Last weekend, I was in from college for my great-grandmother’s birthday. I figured it’d be a normal trip home and was more worried about driving through the mountains during a potential snowstorm. It turns out that those fears were entirely unfounded, but I ended up at home just in time for our worst flood since 2005.
Of course, we all know that baseball has always been a major pastime in Mason County, as it has across the country. However, a century of storytelling has turned a particular matchup into a local legend.
In 1910, during their annual pre-season “barnstorming”, the Cincinnati Reds stopped in Hartford. This was a common occurrence in the early 1900s, providing the major-league teams with a good way to practice and gain local support. The game, likely in October, was held at the town’s baseball field. This field was behind the school, now the community center, and is now completely covered in forest. All that we know for sure about outcome of the game is that the Hartford City Blues beat the Cincinnati Reds. Yes, for all of you currently scoffing at the paper, it is true.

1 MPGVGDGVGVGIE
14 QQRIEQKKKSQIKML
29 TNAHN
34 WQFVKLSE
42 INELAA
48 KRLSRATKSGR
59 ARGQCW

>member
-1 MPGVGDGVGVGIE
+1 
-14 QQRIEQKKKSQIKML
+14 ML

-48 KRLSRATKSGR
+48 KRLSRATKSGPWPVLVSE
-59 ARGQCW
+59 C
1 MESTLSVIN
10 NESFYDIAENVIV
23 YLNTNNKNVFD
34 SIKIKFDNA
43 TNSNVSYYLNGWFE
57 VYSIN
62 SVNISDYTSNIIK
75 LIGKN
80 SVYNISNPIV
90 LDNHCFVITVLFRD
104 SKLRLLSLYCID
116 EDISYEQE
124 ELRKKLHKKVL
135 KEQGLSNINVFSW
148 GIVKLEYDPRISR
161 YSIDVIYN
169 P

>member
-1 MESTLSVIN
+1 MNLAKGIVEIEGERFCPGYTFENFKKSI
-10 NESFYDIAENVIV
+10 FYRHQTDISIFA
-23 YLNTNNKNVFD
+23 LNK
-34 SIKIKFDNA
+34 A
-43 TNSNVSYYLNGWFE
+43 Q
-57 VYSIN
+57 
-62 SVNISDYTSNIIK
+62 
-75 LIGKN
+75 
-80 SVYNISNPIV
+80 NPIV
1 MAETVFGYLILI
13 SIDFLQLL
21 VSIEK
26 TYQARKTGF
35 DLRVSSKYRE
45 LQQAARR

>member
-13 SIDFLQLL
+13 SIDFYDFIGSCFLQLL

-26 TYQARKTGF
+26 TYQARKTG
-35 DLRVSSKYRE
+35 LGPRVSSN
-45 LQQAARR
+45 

Everyone in the Ohio Valley grows up hearing stories from the Great Flood of 1937. Tearing through the Valley, and cresting at a height of 79.9 feet in Cincinnati, it destroyed hundreds of lives and left only destruction in its wake. But less known is that 53 years prior, there was another flood which hit our region particularly hard.